Chinese Estates profit tumbles 42pc after former chairman’s asset sell-offs
Developer sold rental income generating properties in Hong Kong, Shenzhen and Shanghai as part of the restructuring
Chinese Estates Holdings, the Hong Kong property developer, on Thursday reported a 42 per cent plunge in full-year net profit for 2017 following a series of asset disposals, after a major share restructuring prompted by former chairman Joseph Lau Luen-hung’s recent failing health.
The company’s shares ended 5.07 per cent lower at HK$12.72 following the results announcement, compared to a 1.48 per cent drop in the Hang Seng Index.
For the year to December, net profit was HK$3.70 billion (US$473 million), down from HK$6.36 billion in 2016, according to a company filing with the Hong Kong stock exchange, two weeks after it issued a profit warning.
Revenue fell 59.5 per cent to HK$1.51 billion, while net rental income tumbled 34.7 per cent to HK$588.3 million. Profit from property sales fell 55.2 per cent to HK$454.2 million.
“The substantial decline in revenue was mainly due to the decrease in sales of trading properties and gross rental income,” said chairman Lau Ming-wai, son of Joseph Lau.
The rental income decline was mainly attributed to the disposals by various subsidiaries owning shop units in Lo Wu Commercial Plaza in Shenzhen, Evergo Tower in Shanghai, and Windsor House in Causeway Bay.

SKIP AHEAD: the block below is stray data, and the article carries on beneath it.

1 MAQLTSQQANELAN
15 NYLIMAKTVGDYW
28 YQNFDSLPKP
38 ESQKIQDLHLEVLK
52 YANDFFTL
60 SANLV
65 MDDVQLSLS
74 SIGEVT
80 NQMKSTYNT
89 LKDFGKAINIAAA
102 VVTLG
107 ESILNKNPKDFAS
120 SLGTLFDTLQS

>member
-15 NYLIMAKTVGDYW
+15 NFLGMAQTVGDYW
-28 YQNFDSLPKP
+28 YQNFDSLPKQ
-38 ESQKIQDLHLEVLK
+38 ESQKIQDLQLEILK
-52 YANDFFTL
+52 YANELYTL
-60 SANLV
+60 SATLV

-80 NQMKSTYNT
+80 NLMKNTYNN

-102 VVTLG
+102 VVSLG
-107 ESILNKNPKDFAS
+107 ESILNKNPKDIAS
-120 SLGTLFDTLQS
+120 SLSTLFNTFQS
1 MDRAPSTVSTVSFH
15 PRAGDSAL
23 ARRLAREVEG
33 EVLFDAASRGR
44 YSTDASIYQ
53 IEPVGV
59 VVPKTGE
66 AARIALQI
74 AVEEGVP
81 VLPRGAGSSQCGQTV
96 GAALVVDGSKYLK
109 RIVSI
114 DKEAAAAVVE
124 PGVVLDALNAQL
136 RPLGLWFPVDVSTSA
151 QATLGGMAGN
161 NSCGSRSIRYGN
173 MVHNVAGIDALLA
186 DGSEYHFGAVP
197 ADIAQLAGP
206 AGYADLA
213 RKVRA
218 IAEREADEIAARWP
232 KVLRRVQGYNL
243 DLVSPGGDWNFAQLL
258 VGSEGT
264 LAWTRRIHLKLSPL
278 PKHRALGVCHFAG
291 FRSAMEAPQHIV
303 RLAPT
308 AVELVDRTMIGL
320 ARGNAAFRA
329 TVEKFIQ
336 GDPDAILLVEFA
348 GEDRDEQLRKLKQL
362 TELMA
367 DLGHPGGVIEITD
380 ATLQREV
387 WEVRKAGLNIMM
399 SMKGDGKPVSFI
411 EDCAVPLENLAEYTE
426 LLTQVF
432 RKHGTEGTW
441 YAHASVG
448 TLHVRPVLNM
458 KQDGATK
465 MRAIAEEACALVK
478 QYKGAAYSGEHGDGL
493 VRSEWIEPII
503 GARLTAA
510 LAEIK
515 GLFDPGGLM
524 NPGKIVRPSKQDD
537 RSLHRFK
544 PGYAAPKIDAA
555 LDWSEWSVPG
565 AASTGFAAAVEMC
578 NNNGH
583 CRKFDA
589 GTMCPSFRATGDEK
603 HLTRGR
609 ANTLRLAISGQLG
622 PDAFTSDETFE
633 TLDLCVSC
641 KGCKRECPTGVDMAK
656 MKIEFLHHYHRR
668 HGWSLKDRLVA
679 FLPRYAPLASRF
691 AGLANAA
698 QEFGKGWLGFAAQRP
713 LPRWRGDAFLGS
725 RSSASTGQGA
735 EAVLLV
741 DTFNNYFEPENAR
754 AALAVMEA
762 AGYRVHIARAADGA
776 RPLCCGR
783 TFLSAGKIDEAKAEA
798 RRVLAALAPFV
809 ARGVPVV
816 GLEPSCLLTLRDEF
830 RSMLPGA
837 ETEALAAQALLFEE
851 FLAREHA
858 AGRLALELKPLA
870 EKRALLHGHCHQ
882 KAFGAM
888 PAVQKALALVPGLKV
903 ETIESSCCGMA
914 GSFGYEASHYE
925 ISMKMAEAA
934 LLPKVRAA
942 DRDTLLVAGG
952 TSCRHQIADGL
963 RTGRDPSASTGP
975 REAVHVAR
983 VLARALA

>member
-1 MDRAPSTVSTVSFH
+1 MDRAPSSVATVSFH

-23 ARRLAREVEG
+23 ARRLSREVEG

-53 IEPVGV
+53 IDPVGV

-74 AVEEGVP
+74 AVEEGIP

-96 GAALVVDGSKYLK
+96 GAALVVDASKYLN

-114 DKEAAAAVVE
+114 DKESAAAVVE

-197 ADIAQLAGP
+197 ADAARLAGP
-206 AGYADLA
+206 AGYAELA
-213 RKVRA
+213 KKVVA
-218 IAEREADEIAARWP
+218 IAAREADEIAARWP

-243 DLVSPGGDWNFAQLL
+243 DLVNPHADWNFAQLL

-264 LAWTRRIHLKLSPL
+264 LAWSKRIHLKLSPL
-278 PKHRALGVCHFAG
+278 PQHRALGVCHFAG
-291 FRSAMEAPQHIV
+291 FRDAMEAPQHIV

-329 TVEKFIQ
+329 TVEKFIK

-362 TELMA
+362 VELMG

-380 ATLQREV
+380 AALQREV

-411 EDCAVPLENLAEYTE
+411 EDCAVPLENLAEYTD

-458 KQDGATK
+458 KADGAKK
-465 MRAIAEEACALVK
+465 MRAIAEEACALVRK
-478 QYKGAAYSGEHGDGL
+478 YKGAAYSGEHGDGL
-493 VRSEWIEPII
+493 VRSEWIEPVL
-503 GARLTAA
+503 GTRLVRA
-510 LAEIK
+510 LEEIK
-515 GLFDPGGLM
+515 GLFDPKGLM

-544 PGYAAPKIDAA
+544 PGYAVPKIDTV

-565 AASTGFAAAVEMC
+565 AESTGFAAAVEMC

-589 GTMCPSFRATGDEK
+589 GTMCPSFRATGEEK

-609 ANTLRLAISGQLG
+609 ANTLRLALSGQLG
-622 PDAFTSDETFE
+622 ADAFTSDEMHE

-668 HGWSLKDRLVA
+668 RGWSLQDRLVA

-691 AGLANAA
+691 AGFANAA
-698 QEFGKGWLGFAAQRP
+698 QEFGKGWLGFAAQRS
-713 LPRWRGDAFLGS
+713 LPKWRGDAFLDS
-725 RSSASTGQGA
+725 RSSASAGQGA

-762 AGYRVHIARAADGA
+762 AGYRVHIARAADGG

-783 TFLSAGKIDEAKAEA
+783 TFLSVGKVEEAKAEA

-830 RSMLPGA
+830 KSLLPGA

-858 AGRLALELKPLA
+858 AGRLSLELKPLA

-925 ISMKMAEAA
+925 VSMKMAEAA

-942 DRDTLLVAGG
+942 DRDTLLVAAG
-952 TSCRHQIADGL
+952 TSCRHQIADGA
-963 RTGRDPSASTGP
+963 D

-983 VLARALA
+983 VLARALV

The board declared a final dividend of 10 HK cents per share.
During the year, its investment in the UK amounted to £878.3 million (HK$9.5 billion), up 27 per cent from £690.7 million in 2016.
“It is hard for the company to improve its rental income in the short term after it sold down its investment property portfolio last year even though it increased investments in stocks and bonds,” said Ivan Cheung, head of research at SinoPac Securities (Asia).
The company said it owned a portfolio of listed securities investments and treasury products totalling HK$33.84 billion at the end of December 2017, up 74 per cent from a year earlier. Its equity investments alone stood at HK$23.1 billion, representing 60.4 per cent of total assets compared with 42.6 per cent in 2016.
In 2017, Chinese Estates poured HK$13.7 billion into securities investments, of which HK$13.2 billion went on acquiring 857.54 million shares in Guangzhou-based developer China Evergrande. It said its equity investments recorded an unrealised gain of HK$9.93 billion from China Evergrande.
In March 2017, Joseph Lau distributed his 74.99 per cent stake in Chinese Estates to his wife and children due to what was then described as his “very unstable health”.
After the share restructuring, his son and current chairman Lau Ming-wai now holds 24.97 per cent of its stock, with 50.02 per cent held by his wife Kimbie Chan Hoi-wan, as a trustee for her children Lau Chung-hook and Lau Sau-wah.
In January 2017, before the share restructuring, Chinese Estates also sold a residential site at No 12 Shui Fai Terrace in Mid-Levels East for HK$1.05 billion to Chan Hoi-wan, and a number of commercial retail outlets at Lo Wu Commercial Plaza in Shenzhen to Lau Ming-wai for HK$500 million.